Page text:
A job-creation initiative for Ethiopians in Tel Aviv trains them as bus drivers; once hired, they can earn a salary similar to that of the average Israeli (JTA 28 Mar. 2004). In 2002, US$600 million was earmarked to train and educate Ethiopian immigrants over a nine-year period (Washington Report 1 Dec. 2002).
Associated Press has reported that Ethiopian activists complain of a lack of government resources being directed toward social betterment programs for Ethiopians (16 Feb. 2003). Others indicate that it is not the quantity of governmental assistance, but rather its quality, which is preventing the rapid absorption of Ethiopian Jews into Israeli society (JTA 28 Mar. 2004).
Although, in 1973, the Israeli Rabbinate officially considered them authentic Jews, with the same legal status as all other Jews (The Jerusalem Post 13 Jan. 2003), many rabbis, including those belonging to Habad, continue to doubt their Jewishness and Ethiopian Jews therefore must, as a matter of practice, formally convert to Judaism (Washington Report 1 Dec. 2002) before they can marry (Le Monde 18 Jan. 2003). The Washington Report on Middle East Affairs indicated that since some Orthodox Jewish groups do not consider the Ethiopians Jewish, their children are not allowed to attend their kindergartens (1 Dec. 2002). The report also points to the complaints of many Ethiopian Jews concerning discrimination in the Israeli Defence Forces, noting that Ethiopians have the highest suicide rate in the army (Washington Report 1 Dec. 2002).
The Israel Association for Ethiopian Jews (IAEJ) reported the transfer of Ethiopian students to a centre for high risk youth despite the lack of evidence of any concrete behavioural problems or learning disabilities; the transfer was apparently motivated by the fact that the students were new immigrants and had not yet undergone a proper conversion to Judaism (IAEJ n.d.c).
Many Ethiopian Jewish adults do not speak Hebrew (Le Monde 18 Jan. 2003) and three quarters of Ethiopian Jewish women are illiterate (Le Monde 18 Jan. 2003). According to the JTA, approximately 70 per cent of Israeli Ethiopians do not read or write Hebrew (28 Mar. 2004). The high-school dropout rate is high among Ethiopian Jews (ibid.; Washington Report 1 Dec. 2002); according to a report by the Palm Beach Post, in 2001 it hovered at twice that of the national average, with only 28 per cent of Ethiopians finishing high school (17 Jan. 2001).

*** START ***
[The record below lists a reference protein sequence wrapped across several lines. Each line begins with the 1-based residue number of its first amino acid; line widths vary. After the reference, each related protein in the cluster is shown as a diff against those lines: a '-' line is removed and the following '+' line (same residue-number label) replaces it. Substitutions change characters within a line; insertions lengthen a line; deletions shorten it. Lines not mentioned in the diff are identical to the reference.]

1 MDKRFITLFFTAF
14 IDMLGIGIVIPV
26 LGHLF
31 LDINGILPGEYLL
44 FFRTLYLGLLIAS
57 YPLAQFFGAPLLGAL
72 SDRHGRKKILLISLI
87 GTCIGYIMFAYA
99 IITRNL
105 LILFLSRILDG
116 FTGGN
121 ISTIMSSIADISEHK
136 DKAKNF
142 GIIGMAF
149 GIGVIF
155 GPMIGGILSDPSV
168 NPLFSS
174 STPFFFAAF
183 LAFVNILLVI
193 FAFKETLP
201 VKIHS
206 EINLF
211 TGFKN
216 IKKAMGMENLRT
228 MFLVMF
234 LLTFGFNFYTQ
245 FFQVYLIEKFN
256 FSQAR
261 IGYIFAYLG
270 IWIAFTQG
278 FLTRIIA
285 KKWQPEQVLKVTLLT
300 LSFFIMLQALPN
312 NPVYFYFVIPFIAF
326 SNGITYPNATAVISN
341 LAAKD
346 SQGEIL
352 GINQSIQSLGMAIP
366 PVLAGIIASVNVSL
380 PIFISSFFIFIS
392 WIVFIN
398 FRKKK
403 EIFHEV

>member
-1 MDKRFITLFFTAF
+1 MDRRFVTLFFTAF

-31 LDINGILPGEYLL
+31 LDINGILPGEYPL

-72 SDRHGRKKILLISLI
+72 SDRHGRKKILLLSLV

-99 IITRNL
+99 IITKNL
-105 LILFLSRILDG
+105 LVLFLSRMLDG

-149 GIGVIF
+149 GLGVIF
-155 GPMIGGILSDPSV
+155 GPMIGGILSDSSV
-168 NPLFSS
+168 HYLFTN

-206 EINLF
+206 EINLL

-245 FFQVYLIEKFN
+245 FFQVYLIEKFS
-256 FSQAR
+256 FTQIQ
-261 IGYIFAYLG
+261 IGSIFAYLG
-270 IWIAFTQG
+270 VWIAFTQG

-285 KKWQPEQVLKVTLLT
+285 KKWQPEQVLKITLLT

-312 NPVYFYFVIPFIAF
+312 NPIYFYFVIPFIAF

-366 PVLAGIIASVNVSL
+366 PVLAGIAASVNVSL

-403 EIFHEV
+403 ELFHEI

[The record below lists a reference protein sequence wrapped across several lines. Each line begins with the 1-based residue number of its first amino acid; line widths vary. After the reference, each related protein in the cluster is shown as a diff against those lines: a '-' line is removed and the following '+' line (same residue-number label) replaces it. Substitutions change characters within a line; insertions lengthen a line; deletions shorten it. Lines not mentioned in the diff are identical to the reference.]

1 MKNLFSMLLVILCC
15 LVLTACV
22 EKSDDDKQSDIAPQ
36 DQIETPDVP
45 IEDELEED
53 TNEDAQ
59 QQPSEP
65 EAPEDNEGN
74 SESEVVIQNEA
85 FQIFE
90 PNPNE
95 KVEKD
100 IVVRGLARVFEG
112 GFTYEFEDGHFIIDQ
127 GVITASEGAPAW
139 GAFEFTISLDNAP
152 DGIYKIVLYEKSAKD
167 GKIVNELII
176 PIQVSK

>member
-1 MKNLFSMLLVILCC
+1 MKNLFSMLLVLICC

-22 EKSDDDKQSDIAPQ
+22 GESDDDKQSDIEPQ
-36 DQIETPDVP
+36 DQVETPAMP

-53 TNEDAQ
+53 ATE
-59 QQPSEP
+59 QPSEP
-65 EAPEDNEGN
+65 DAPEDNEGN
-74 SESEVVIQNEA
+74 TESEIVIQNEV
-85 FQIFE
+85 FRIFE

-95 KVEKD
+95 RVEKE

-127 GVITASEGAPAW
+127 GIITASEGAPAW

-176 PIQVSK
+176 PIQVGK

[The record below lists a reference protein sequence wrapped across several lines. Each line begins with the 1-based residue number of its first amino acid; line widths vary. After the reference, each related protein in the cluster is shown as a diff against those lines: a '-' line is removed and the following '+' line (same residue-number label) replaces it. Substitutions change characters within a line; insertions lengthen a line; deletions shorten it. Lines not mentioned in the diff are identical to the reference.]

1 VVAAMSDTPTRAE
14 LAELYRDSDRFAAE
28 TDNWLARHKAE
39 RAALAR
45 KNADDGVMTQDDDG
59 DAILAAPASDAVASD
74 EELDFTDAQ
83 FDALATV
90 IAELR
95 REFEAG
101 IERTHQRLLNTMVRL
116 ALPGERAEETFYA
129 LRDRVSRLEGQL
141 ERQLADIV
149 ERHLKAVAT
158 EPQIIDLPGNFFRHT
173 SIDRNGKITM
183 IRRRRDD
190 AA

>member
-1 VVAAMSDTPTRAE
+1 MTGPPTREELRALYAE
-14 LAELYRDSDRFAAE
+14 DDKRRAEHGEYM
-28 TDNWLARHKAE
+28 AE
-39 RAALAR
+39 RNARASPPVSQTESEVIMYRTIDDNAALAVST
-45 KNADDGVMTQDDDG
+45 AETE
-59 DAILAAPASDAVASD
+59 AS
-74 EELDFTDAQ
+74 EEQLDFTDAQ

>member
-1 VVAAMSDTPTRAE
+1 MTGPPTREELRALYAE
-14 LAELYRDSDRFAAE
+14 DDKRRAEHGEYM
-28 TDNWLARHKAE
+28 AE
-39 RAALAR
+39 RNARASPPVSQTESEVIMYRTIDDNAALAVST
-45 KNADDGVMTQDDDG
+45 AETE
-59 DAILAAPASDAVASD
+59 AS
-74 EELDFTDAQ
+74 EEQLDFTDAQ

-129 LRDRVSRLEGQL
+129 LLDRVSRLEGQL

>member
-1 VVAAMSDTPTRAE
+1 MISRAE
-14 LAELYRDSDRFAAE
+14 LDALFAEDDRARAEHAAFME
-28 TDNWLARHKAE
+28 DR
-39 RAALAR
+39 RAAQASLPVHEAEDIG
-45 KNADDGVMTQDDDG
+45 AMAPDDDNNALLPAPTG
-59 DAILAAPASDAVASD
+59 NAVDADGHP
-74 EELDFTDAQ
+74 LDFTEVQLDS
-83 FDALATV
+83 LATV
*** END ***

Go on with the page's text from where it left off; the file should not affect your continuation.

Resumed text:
However, many second-generation Ethiopians are quickly adapting to Israeli society (AP 16 Feb. 2003) through the education system and the army (Le Monde 18 Jan. 2003). Since the number of Ethiopian children in boarding schools, often known for their emphasis on vocational training rather than university preparation has decreased, the proportion of Ethiopian children passing exams to enter universities has increased substantially (JTA 28 Mar. 2004). The government offers tuition wavers to Ethiopian youth (Washington Report 1 Dec. 2002) and in 2003, there were an estimated 3,000 Ethiopians in Israeli schools, compared to 146 in 1993 (Le Monde 18 Jan. 2003). Recent examples of successfully integrated Ethiopians include a rock star, a member of the national soccer team, a member of parliament, and a trainee in the elite Israeli Air Force pilot-training course (Boston Globe 28 Sept. 2003).
In 1993, the Israel Association for Ethiopian Jews (IAEJ) was founded to help provide solutions to the problems facing Ethiopian immigrants in the fields of education, housing and employment (IAEJ n.d.a). Among the association's activities included advocacy on behalf of Ethiopian immigrants (ibid.) and the voicing of their opinions and recommendations to the Knesset (ibid., n.d.b).